Crying in courtrooms: Even for lawyers, impeachment is worth getting emotional about

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Gregory B. Craig, Opinion contributor
·5 min read
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Going into former President Donald Trump's impeachment trial, I wondered how and whether Rep. Jamie Raskin, D-Md., would deal with the issue of his son’s suicide. In his remarks on Tuesday, the trial's opening day, he told a story about sharing grief with his family and bringing his family to the House of Representatives for the certification of President Joe Biden’s victory, and then having to deal with the violence of the insurrection.

He broke into tears when he told the Senate that his daughter informed him that, because the events of the day, fear and violence had been so unsettling, she never wanted to come back to the Capitol, ever again. Raskin held himself together, but the tears were memorable.

Then — as if required to match tear for tear and sob for sob — David Schoen, counsel for the Trump team, appeared to break into tears as he recited — in the closing moments of his presentation — Henry Wadsworth Longfellow’s poem, “The Building of the Ship." He, too, was emotional. Totally understandable.

Getting personal — and political

Charles "Chuck" Ruff was White House counsel for President Bill Clinton and was due to give the opening argument during the Senate trial in January 1999. He was angered by Illinois Rep. Henry Hyde’s earlier reference to "countless patriots, some of whom are resting" in Arlington National Cemetery who had, he suggested, sacrificed their lives to keep America safe from threats like William Jefferson Clinton.

Then-President Bill Clinton, with first lady Hillary Clinton, thanks House Democrats who voted against impeachment on Dec. 19, 1998, at the White House in Washington, D.C.
Then-President Bill Clinton, with first lady Hillary Clinton, thanks House Democrats who voted against impeachment on Dec. 19, 1998, at the White House in Washington, D.C.

I sat with Chuck as we rolled back to the White House that day, and he said, "I wonder if I should talk about my father.” I asked what he meant. He said his father had been among those who landed on Omaha Beach on June, 6, 1944, fighting to liberate Europe from the Nazis, and he was deeply offended that Hyde would invoke the sacrifices of America’s fighting men and women — from the past — as the basis for impeaching Clinton in the present.

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Knowing that this was a deeply personal and private decision that Chuck had to make, I said nothing, other than to note, “If anyone has standing to call BS on them, it is you.”

The next day, Jan. 19, 1999, Chuck gave his opening argument in defense of the president. After a masterful review of the evidence, he got to the end of his opening and said, "I'm never certain how to respond when an advocate on the other side of a case calls up images of patriots over the centuries who have sacrificed themselves to preserve our democracy. I have no personal experience with war. I've only visited Normandy as a tourist."

He went on:

"But I do know this. My father was on Omaha Beach 55 years ago. If you want to know how he would feel if he were here today, he wouldn't fight — no one fought for one side of this case or the other. He fought as all those did for our country and our Constitution.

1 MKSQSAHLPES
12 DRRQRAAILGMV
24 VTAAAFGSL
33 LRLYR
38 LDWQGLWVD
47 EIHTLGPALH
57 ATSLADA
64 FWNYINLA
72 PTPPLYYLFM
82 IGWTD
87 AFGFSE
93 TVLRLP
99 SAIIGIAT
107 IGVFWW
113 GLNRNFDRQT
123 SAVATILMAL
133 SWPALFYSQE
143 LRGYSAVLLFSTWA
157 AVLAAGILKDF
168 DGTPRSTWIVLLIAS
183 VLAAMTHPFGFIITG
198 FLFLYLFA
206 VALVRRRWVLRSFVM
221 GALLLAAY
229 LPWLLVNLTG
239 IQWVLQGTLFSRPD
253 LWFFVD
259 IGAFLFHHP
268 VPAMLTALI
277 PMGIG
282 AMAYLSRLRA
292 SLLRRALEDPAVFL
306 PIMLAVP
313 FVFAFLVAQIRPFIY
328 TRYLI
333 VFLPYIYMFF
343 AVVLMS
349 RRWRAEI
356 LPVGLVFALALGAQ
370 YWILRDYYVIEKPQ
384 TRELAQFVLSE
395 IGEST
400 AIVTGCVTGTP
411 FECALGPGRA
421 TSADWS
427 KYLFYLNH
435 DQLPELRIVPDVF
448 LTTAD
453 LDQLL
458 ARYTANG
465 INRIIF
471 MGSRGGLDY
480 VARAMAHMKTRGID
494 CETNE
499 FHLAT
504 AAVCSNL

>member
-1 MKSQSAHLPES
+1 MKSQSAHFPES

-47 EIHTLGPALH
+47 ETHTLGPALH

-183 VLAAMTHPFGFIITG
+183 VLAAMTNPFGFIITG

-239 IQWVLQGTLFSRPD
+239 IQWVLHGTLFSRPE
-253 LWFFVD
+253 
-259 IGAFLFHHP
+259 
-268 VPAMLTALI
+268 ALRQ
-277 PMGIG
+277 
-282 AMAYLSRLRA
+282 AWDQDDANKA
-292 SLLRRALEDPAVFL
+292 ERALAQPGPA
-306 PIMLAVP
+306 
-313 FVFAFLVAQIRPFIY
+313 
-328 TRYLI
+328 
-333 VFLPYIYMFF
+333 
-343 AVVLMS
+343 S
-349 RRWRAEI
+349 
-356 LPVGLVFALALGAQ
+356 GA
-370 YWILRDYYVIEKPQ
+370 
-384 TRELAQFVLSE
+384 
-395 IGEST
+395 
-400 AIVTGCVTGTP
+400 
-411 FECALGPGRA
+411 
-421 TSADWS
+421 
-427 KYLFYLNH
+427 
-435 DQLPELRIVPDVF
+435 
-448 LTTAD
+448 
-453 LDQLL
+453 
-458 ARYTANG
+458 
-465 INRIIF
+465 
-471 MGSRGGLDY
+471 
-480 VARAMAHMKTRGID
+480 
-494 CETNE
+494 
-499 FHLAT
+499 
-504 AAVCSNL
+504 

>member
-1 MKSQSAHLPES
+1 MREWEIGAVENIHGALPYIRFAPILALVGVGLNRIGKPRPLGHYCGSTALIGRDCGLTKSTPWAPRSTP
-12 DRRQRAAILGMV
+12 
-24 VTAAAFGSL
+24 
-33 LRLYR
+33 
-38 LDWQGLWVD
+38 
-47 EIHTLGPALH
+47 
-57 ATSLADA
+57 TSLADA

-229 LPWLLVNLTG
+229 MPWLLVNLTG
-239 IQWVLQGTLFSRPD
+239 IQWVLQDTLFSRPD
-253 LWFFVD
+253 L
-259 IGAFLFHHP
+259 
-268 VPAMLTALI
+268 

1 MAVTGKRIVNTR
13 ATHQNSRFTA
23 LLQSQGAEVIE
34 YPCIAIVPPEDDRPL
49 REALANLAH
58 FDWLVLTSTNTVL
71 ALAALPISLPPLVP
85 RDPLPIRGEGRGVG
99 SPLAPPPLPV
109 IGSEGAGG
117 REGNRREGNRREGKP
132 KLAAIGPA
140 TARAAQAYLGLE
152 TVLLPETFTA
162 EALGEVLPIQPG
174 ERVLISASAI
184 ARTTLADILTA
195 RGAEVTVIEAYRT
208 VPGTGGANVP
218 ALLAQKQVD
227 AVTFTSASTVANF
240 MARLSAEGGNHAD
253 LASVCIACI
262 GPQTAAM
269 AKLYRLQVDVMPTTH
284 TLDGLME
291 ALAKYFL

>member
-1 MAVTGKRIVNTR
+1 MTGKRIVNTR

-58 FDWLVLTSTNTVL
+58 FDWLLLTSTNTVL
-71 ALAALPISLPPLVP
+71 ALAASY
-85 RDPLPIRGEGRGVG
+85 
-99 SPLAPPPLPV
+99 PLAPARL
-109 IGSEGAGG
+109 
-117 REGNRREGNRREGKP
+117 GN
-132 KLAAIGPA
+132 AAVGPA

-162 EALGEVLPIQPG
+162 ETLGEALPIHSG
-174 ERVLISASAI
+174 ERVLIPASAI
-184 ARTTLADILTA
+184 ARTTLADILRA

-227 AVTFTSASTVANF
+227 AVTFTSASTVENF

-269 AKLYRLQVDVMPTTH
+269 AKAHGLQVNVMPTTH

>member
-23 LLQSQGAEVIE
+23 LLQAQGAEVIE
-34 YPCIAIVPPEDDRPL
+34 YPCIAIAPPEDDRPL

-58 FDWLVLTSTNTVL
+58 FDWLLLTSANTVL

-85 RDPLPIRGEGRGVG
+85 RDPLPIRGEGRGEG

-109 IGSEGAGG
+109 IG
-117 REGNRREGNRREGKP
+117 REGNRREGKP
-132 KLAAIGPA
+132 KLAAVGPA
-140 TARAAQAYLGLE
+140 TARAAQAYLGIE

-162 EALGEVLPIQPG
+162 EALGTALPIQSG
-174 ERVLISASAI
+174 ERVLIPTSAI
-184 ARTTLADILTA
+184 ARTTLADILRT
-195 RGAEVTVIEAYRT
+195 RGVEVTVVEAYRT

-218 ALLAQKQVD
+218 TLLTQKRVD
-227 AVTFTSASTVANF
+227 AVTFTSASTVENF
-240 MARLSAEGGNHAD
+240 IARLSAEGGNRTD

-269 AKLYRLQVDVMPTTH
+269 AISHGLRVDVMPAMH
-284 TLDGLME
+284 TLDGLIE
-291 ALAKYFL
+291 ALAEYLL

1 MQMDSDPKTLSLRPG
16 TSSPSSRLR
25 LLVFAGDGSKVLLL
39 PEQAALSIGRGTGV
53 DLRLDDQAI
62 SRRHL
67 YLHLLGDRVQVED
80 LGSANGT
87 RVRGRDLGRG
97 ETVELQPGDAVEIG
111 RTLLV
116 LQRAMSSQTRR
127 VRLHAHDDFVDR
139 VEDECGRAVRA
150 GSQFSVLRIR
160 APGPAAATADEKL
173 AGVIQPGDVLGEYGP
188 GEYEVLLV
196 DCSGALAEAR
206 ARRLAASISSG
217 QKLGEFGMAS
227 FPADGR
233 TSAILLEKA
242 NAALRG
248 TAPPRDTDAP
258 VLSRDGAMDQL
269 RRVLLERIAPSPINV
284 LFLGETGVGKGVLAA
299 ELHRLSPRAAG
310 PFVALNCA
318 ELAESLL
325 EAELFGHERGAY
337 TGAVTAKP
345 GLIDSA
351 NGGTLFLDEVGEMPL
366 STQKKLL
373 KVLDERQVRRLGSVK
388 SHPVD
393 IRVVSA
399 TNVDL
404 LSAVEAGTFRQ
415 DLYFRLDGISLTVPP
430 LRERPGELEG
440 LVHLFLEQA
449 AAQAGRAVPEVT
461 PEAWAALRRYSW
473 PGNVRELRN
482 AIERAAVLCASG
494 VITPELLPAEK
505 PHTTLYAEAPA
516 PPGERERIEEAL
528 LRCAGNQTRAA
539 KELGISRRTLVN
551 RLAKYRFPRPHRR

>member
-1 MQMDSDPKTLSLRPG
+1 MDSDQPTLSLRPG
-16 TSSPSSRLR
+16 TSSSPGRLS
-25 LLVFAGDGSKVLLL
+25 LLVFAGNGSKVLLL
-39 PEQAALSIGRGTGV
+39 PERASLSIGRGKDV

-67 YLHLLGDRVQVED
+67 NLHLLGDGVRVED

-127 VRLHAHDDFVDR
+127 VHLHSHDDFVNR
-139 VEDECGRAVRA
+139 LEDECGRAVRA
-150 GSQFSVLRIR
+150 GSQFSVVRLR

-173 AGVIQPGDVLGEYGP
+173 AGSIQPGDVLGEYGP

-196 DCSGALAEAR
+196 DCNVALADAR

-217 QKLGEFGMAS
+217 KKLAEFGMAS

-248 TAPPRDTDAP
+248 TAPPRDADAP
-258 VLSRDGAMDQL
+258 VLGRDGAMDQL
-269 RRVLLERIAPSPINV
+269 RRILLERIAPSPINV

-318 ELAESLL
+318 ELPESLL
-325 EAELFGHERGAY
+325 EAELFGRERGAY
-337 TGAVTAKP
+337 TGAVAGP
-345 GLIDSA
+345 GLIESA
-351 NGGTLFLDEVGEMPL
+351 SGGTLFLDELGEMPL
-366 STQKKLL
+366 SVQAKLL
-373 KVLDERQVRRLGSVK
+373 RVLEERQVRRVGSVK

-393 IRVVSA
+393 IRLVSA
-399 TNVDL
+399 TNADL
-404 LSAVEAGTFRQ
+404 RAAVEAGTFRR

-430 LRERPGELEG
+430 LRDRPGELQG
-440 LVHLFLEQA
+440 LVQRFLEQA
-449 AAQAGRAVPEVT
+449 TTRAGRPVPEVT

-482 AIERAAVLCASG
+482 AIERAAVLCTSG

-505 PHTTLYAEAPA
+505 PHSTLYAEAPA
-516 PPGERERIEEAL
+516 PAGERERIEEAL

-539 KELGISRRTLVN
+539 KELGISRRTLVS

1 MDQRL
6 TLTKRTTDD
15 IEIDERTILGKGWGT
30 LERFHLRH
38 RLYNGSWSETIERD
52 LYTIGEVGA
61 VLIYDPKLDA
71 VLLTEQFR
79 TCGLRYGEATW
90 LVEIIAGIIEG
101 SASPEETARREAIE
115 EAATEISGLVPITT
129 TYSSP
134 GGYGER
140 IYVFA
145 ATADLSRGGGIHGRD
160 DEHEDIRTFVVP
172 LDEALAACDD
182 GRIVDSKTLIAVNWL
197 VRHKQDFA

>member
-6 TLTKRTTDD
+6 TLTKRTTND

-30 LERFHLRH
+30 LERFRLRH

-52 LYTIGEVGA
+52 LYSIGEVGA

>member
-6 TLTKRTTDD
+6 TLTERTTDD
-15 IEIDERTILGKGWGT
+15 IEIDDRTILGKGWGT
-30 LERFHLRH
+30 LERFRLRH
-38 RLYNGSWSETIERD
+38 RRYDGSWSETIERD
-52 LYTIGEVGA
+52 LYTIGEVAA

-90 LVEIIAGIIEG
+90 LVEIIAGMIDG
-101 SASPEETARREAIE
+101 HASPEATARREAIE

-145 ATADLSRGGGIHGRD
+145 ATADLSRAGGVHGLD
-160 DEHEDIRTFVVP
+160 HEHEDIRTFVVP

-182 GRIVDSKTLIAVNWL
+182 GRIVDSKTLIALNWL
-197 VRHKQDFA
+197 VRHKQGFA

Chuck’s body was shaking — as were his hands — but his voice was strong:

“And as long as each of us — manager, president's counsel, senator — does his or her constitutional duty, those who fought for their country will be proud.”

Humanity in the courtroom

As I watched, I realized that Chuck was paying a high emotional price, that invoking the memory of his father was much more than an oratorical device for Chuck, that he was having difficulty regaining control. For this most dispassionate and analytical of lawyers, digging this deep was not easy. And when he had gone down that deep, it was hard for him to get back up.

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Chuck’s speech came to an end. But for us on the team, the moment carried on. Chuck was still in the throes of the memory of his father and could not control his emotions. He was in trouble. I helped him assemble his notebooks and took over pushing his wheelchair off the floor back to our work space just off the floor of the Senate.

White House counsel Charles Ruff during the first day of the defense in the Senate impeachment trial of President Clinton, Tuesday, Jan. 19, 1999, in Washington.
White House counsel Charles Ruff during the first day of the defense in the Senate impeachment trial of President Clinton, Tuesday, Jan. 19, 1999, in Washington.

We rolled him back into the lawyers' space, but he was still in the grips of memories of his father, bent over, and he was sobbing.

Not knowing how to help and not wanting myself to interrupt Chuck’s private moment, I went into the corridor in search of an idea. I saw Democratic Rep. Tom Barrett of Wisconsin and said, “Would you come in and say ‘Nice job' to Chuck? He needs help.” Tom did that. Chuck looked up, gathered himself, put out his hand and said, “Thank you.”

The world did not see what I saw that day, but on that first day of Trump’s impeachment trial, the lesson came home again: When it comes to events of this import and magnitude, humanity somehow shows itself. Emotions run high — even among the lawyers.

Gregory B. Craig led President Bill Clinton's legal defense against impeachment in the Monica Lewinsky matter and was White House counsel under President Barack Obama.

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This article originally appeared on USA TODAY: Raskin's emotional remarks: Impeachment is worth shedding tears over